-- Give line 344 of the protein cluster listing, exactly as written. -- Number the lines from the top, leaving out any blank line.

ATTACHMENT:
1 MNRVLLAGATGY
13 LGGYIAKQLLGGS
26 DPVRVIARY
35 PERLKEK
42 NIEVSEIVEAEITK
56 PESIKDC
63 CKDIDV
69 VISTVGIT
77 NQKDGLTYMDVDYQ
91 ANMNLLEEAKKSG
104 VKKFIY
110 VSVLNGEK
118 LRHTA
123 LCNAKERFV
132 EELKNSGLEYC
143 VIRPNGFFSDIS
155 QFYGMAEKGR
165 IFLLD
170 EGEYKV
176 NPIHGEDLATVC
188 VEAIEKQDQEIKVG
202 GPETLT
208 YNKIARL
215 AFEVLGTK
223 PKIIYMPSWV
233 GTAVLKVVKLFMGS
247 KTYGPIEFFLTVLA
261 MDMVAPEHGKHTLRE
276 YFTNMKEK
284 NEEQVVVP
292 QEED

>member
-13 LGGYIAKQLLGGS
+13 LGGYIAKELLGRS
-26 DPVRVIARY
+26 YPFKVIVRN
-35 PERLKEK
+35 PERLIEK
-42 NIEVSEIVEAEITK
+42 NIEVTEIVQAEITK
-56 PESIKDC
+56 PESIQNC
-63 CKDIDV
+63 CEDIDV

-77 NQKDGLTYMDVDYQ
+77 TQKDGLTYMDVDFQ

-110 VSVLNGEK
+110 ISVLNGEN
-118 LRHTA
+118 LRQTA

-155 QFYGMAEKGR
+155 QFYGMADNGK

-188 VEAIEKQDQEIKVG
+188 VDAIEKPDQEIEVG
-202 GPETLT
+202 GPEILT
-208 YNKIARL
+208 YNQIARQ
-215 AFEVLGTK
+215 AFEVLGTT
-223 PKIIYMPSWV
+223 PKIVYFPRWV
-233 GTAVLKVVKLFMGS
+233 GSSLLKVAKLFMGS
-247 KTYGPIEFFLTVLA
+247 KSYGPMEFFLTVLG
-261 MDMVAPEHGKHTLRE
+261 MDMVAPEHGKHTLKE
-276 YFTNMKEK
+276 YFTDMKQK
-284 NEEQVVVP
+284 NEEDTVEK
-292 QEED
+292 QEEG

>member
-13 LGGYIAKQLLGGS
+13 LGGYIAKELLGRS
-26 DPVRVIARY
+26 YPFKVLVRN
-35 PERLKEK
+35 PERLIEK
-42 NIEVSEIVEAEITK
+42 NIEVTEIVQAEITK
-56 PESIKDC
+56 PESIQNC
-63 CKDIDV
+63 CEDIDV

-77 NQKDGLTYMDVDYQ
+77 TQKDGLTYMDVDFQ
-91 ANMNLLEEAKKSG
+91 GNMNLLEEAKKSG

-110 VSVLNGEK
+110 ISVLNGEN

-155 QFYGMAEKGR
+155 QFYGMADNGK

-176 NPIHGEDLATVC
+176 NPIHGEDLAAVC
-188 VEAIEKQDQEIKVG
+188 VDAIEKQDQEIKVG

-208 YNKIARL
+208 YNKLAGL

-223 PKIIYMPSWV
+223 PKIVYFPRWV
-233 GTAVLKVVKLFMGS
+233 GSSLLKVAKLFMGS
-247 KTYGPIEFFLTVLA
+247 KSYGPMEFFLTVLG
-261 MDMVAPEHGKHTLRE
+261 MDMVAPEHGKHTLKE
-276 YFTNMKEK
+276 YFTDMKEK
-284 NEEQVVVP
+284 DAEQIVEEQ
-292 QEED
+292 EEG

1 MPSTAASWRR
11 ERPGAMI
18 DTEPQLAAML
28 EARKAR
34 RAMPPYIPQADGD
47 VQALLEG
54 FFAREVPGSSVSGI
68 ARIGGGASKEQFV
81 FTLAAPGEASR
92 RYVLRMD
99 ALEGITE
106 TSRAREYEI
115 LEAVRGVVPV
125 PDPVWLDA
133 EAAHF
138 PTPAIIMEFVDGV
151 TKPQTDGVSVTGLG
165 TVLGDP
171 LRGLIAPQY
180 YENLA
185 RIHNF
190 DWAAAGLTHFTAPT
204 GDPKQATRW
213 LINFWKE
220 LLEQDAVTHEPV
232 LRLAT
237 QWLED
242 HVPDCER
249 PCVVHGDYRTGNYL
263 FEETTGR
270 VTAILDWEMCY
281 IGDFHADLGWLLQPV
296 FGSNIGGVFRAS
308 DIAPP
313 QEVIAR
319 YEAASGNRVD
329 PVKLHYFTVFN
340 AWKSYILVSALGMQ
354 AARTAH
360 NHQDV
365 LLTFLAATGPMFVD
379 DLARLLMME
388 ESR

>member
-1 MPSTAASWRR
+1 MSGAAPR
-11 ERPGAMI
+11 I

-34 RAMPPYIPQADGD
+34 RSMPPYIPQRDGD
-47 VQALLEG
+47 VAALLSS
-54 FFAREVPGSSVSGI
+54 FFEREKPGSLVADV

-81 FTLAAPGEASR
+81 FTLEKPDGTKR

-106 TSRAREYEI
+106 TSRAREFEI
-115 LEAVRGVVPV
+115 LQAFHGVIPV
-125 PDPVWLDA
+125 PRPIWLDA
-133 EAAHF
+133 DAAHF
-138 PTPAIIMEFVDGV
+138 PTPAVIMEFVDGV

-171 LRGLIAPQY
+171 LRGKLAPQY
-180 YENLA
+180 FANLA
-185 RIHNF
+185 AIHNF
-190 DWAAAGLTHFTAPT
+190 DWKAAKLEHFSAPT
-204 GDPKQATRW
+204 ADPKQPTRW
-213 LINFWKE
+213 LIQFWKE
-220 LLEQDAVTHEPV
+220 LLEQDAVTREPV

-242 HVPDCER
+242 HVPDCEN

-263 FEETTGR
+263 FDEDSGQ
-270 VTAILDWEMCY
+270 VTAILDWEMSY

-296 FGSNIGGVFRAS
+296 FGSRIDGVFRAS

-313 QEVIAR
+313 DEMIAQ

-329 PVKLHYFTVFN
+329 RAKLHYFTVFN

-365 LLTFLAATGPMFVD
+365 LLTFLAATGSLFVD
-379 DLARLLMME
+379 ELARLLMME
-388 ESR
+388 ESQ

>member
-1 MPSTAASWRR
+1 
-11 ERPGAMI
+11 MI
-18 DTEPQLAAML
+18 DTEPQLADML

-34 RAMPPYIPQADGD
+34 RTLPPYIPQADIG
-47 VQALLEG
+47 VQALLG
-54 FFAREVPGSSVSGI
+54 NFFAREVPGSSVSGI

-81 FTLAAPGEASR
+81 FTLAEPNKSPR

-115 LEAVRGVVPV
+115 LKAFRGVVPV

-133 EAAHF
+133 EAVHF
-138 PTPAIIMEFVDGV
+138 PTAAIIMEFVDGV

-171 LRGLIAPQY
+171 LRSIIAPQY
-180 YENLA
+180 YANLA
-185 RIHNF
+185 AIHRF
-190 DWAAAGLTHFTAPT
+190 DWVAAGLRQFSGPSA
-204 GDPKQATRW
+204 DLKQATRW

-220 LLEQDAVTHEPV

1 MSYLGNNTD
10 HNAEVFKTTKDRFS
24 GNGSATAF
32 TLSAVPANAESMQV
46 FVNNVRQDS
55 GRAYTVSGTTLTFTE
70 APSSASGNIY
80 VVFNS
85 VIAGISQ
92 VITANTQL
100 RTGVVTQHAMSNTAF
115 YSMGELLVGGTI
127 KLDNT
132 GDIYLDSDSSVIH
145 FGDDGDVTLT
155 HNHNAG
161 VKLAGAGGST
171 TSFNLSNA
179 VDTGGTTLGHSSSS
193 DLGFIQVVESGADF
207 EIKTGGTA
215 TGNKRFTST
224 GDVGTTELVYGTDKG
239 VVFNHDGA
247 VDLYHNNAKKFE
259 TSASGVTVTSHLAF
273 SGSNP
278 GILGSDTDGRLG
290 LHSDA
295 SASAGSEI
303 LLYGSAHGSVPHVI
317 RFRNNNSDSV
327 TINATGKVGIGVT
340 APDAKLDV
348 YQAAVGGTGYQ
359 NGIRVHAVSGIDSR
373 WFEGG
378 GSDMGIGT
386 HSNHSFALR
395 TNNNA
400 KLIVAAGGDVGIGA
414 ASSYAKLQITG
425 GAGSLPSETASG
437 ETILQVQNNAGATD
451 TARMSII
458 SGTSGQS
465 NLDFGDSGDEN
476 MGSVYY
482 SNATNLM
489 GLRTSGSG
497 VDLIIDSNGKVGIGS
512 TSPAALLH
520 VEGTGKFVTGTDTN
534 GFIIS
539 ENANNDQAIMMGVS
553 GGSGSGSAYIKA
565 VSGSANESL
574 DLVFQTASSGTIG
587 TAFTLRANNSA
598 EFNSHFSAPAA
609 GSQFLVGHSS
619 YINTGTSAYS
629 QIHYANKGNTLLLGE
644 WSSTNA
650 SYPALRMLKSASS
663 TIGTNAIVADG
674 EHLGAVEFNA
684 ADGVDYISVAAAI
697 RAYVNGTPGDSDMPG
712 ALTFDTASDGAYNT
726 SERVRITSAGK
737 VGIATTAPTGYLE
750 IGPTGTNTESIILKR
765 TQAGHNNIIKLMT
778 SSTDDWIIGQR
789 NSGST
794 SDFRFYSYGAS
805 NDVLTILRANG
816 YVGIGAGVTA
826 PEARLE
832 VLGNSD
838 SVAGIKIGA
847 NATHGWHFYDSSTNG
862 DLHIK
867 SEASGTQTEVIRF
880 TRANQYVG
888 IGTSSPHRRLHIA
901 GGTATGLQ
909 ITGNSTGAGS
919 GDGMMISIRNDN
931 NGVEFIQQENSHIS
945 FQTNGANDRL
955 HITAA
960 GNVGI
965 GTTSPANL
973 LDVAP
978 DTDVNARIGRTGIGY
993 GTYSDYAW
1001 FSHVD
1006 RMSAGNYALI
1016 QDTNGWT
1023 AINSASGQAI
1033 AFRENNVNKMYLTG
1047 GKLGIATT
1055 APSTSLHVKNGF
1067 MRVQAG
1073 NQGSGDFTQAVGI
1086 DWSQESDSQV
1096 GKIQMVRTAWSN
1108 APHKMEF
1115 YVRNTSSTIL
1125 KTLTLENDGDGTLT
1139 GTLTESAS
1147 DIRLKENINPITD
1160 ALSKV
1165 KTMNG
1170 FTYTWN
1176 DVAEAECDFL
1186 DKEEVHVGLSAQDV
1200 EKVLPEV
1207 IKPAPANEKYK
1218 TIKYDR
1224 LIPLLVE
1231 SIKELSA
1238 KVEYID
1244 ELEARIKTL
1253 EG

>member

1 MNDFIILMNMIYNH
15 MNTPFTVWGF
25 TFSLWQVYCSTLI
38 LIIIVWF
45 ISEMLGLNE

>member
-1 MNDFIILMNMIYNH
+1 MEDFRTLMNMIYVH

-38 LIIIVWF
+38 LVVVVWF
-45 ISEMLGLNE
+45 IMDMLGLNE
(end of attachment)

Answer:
1001 FSHVD